Triathletes typically share many characteristics: driven, goal oriented, a desire to have the latest gadgets, and we typically love numbers. With the qualities, we are armed with our GPS watches, bike computers, heart rate monitors, activity trackers and power meters monitoring every aspect of our workouts as we splash/pedal/dash through our workouts.
All of these tools help us track our workouts, and log them up to Strava with witty names so that we can get kudos from our peers, teammates and friends and so we can make our competitors envious of the efforts that we are putting out. But missing from this list of gadgets is something simple that can serve two purposes: a pencil.
Throughout the season, I typically go through peaks and valleys mentally, emotionally and physically. Some of those show up on my Garmin watch- my run pace during my track workout is slower than it is supposed to be, or I push harder up a climb than I have before, so I get a little trophy from Strava letting me know that was one of my better efforts.
These highs and lows are difficult to keep track of when your log of your workout is limited to what you are putting into Strava or Training Peaks or whatever other platform you are using to track the work you are doing to PR at your next race. Armed with a pencil and a log, jotting down a few notes can help you track your mental and emotional state through the weeks of the season. Making notes about your mood, what influenced it, and how the workout went can help keep you focused and mindful of what else is going on in your life.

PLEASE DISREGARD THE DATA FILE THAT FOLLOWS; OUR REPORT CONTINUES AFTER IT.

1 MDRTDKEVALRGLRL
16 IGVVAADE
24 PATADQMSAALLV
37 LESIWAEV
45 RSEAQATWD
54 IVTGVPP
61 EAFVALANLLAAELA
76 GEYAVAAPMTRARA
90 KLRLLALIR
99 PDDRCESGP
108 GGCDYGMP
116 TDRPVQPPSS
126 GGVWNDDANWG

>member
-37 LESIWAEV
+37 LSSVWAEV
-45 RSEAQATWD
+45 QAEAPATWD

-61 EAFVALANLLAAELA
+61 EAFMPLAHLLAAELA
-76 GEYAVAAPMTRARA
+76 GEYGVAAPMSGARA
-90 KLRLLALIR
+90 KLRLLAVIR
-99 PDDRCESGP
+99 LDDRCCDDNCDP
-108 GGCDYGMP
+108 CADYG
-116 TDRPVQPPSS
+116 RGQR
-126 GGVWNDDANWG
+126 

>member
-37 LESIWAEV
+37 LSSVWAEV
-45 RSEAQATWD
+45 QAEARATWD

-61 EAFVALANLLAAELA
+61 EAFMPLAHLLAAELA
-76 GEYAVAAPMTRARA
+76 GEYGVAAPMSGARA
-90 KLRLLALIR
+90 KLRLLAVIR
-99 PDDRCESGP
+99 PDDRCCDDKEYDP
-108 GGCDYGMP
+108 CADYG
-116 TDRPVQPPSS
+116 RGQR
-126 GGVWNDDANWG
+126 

This pencil can serve another purpose, and it is not to make notes about your workout.
On a personal note: This season, I have made it a goal of mine to focus on the positive aspects of the sport. In past years, I have been caught up in tough days and weeks, bogged down mentally and physically as I question the struggles of early morning wake ups, aching muscles, and general fatigue. While on a run a few weeks ago, I was talking with a friend while out on our usual loop, and I said that I was trying to stay positive, and she said I should put a pencil in my teeth.
I was befuddled as to why, and thought about it for a moment, and then my lips turned up into a smile. Reading this now, your lips probably did the same. It wasn’t a true smile, but a faked one. What’s the benefit of a fake smile? It turns into a real smile if you hold it. In fact, researchers at the University of Kansas studied fake smiling and found that it reduced stress, lowered heart rate, and improved mood. All of those are useful to an athlete who is pushing through a tough session.
After the fake smile, I felt those effects described by the researchers, and made a note in my log at home that in addition to using my pencil to record how a workout went, I should mentally chew on one the next time I am having trouble with training. It helps remind me how lucky I am to be able to participate in this sport, that I should be grateful for this workout and the opportunities this sport has presented to me.
So whether you are making notes about your workouts, tracking how you are feeling before or after a workout, or making sure you are staying positive, add a pencil to your toolkit.